Out from Princeton Press!
In 1888, astronomer Simon Newcomb made the now infamous quip that “we are probably nearing the limit of all we can know about astronomy…” One has to wonder what these 19th century scientists would make of the wonderful cosmological menagerie of black holes, energetic galactic nuclei, and the topic of today’s review. What Are Gamma-Ray Bursts? By Joshua S. Bloom serves as a modern snapshot of one of modern astronomy’s most enigmatic beasties. Out from Princeton University Press, this is a work that doesn’t shy away from the “Mathiness” as it explores these bursts on the edge of space. In 1967, the United States Vela series of spacecraft were on watch as orbiting gamma-ray sensing platforms aimed at monitoring Soviet nuclear activities during the Cold War. These spacecraft discovered highly energetic particles emanating from distant space, and it has taken astronomers decades to come up with observational models that could explain the existence of objects with such explosive force. Professor Bloom draws off of data from the Compton, BATSE, and NASA’s hugely successful Swift satellite in orbit that have given us hard data on these objects. Such bursts have been further categorized into short and long duration bursts, with the dividing line being a duration of about two seconds. As you can see, it has been nothing short of a technical challenge to build a network of instruments with a ‘Swift’ (hence the name!) reaction time capable of swinging into action to try and catch a counterpart fading across the spectrum.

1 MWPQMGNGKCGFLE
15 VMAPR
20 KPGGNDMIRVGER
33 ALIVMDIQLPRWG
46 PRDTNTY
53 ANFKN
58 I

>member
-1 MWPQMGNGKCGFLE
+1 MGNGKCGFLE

The world of gamma-ray bursts is a brave new one populated by hyper-novae, magnetars, and binary pulsar and/or black hole mergers. Cosmology is really coming on to its own, as new instruments like LIGO and Ice Cube may soon give us complimentary views on the sky in both gravity waves and neutrino emissions and enable us to further probe the universe and these and other exotic objects such as GRB’s. These explosions have no shortage of “Wow!” factor about them; for example, GRB 080916C was one of the most powerful explosions yet on record, releasing the equivalent of the output of 7,000 supernovae in only 23 minutes! Good thing it was “only” 12.2 billion light years away…
Mr. Bloom also does well in laying a thorough theoretical framework as to where our technical knowledge stands. Cosmology is like a well-built brick house, with one observational foundation underpinning another. Often, would-be alternate hypothesis proposers and detractors of modern cosmology (I’ve met more than a few, believe me!) fail to realize that the bridges have already been built along lines of converging evidence, and modern cosmologists have long since moved on to where the really intriguing questions are at.
In short, be sure to check out What Are Gamma-Ray Bursts? To get a look at one of the most exciting fields of modern astronomy. It all makes one wonder; how bizarre will our knowledge of the universe be one century from now?